Blockades to enable railway engineering works are commonplace. Is it surprising that many reach for the car keys at weekends?
Saturday, April 16, was a great day for the beleaguered coach industry. The FA Cup semi-final between Liverpool and Manchester City saw the biggest single movement ever of people by coach to Wembley.
While the efficiency and readiness of the coach industry will doubtless have played a part, and they certainly stepped up to the plate, the real reason was that on the day the top two clubs in England were playing a high-profile knock-out game in the country’s top competition, Network Rail’s planned engineering works meant there were no trains to carry fans of either team from the north-west to London. That’s a lot of lost passenger traffic to the railway and an episode that will have done nothing to build confidence in, or loyalty to, rail services.
Nor will the announcement I heard last week over the tannoy at my local station, Lewes, which, I suppose in an attempt to be helpful, breezily stated that “engineering works take place most weekends and on evenings during the week”.
The use of long blockade periods, when no trains run for days, has been adopted by Network Rail, and in theory is a sensible idea. It should allow a big bang approach when everything from points replacement to the cutting back of lineside vegetation can be done together. It also allows more intensive working and must be more cost effective, and indeed less disruptive, than a continual series of short possessions.
The trouble is that the blockades do not seem to have replaced the short possessions, but merely added to them, or at least that is the perception.
Long-suffering passengers have a right to ask whether all these possessions are really necessary. I do not mean in terms of the work being carried out - we can assume, I hope, that the works identified really do have to be undertaken - but in terms of the time allocated, the methods used, and the efficiency of the works.
It is difficult to escape the conclusion that the operation of engineering works is planned for the convenience of the railway, rather than the convenience of passengers.
One problem is that the railway suffers from a lack of agility. To mix transport metaphors, it turns like an oil tanker rather than a speedboat. Lines are fixed in the ground, rolling stock lasts for years, union agreements take a long time to negotiate and even longer to change. And engineering works are planned a long time in advance and cannot easily be altered at short notice. The works on the West Coast Main Line on April 16 will have been planned long before we knew that Man City would be playing Liverpool at Wembley in the FA Cup semi-final.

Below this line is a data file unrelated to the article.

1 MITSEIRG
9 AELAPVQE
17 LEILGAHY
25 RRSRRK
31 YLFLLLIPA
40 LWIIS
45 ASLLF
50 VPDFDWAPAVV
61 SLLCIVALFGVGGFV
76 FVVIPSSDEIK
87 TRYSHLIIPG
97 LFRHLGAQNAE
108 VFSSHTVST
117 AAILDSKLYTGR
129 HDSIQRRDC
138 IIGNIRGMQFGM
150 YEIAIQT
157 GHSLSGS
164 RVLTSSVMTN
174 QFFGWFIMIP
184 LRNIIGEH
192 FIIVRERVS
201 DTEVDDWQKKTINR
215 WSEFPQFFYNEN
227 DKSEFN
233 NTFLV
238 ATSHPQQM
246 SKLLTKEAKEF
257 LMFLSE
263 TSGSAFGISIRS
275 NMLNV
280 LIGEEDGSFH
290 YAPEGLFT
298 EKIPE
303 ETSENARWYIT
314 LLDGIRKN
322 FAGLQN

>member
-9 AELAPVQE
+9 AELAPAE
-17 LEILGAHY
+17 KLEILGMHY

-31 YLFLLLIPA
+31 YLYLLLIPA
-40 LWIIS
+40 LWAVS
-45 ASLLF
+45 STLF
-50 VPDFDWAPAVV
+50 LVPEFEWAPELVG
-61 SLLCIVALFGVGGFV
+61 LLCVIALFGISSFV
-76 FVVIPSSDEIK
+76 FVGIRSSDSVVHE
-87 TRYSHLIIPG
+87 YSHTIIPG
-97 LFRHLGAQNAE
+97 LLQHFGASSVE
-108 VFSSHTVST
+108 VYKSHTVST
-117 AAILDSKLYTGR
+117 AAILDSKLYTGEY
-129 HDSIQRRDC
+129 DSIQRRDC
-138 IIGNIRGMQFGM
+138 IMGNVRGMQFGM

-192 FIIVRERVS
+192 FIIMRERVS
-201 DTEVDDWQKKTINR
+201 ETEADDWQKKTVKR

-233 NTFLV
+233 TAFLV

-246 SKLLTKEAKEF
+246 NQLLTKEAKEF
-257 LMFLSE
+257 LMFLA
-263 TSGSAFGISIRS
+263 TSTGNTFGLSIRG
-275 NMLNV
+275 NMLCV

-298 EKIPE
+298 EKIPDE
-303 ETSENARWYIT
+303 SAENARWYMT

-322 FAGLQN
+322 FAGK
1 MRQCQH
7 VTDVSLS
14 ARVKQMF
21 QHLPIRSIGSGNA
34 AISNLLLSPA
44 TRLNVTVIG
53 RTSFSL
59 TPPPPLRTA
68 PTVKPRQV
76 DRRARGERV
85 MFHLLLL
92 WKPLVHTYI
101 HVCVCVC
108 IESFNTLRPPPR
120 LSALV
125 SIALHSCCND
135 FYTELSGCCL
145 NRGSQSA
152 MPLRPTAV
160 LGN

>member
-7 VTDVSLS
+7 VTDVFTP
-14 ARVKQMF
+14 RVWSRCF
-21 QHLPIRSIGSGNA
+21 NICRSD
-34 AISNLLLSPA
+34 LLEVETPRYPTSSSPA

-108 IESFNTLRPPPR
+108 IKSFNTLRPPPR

Yet the world does change, sometimes quickly. Covid reduced at its worst point passenger numbers to a trickle. The post-Covid world for the railway looks very different. Commuter traffic is markedly down, and may well stay that way, as working from home has now become ingrained for many white collar workers who find it more enjoyable, cheaper and more productive to work from home.
By contrast, leisure travel on rail is booming, and running at levels in excess of where it was pre-Covid. The weekend trains I have been on recently were packed out, and of course it is weekends when engineering works are most common. Shutting the railway on a Sunday may have made little difference in 1983. It certainly does now. The railway needs all the passengers it can get and here is the primary growth market being given the message that it is pot luck if your weekend train is running or not. Is it surprising that many reach for the car keys at weekends without even bothering to check if trains are running?
The use of blockades is indeed one answer, if the planners can make sure that the period of possession is used to maximum effect and not the prelude to weeks of further weekend closures. And in the new world of leisure travel growth, perhaps it is time to consider using different hours in the week. What about Mondays, with commuter traffic now concentrated Tuesday to Thursday, and Fridays a day to get away for the weekend?
But the real gain will come from better use of the time taken for a possession. Works are given an unnecessarily long buffer period and so finish unnecessarily early. This is not efficient, either in terms of the use of the possession or in terms of the consequent number of extra possessions that have to be taken. Network Rail could narrow the buffer zone between works ending and the first train running. It may well be that this means that one or two per cent of works will overrun, but in my view that is a price worth paying if it means more efficient use of time and so reduces the number of possessions required. Then there is the question of the methods used by those undertaking works to the permanent way. Is Network Rail equipped with the most up-to-date equipment to speed up engineering works, and is it being used? Indeed, can it be used on short possessions?
Will any of this change with the arrival of Great British Railways (GBR)? Well, the government’s White Paper, now a year old, boldly stated that GBR would have as its “primary focus” the need to serve passengers. It also promised “better planning of track and infrastructure works" and stated that GBR “will be a new organisation, not just a larger version of Network Rail”.
All fine words in these three sentiments, but fine words alone butter no parsnips, as my great-aunt might have said a long time ago. Let us have a plan to deliver the culture change we need to see in the planning and operation of engineering works.
We want to see the railway grow. The way engineering works are presently delivered is a serious impediment to that objective.
This blog first appeared as an article in the 6 May issue of Passenger Transport magazine.